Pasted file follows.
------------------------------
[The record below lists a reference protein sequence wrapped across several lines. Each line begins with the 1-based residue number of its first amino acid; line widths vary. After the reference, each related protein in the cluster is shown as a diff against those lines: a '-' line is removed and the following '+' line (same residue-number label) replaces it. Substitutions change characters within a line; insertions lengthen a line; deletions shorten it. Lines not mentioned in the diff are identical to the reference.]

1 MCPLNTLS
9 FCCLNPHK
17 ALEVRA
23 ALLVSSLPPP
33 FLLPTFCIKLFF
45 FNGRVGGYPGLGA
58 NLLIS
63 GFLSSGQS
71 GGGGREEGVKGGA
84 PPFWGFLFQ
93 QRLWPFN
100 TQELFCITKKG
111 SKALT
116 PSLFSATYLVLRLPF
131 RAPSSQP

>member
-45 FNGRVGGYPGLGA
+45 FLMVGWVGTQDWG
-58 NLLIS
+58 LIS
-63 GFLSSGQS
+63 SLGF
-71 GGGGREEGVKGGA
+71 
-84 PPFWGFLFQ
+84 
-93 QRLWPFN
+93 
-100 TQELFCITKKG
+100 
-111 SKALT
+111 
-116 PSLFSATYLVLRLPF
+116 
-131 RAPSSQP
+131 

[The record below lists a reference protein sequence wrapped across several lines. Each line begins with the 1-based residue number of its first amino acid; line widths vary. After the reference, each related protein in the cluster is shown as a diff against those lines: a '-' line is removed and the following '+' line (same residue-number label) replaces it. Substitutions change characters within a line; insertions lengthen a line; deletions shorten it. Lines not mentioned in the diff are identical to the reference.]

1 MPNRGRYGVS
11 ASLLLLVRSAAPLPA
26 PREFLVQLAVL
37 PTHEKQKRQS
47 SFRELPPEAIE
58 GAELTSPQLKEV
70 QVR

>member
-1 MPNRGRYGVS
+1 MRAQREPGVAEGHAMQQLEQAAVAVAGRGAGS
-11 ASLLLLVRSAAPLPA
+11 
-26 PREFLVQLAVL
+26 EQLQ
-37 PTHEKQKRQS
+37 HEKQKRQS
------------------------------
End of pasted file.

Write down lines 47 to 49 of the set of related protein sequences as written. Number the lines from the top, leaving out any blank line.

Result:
-1 MPNRGRYGVS
+1 MRAQREPGVAEGHAMQQLEQAAVAVAGRGAGS
-11 ASLLLLVRSAAPLPA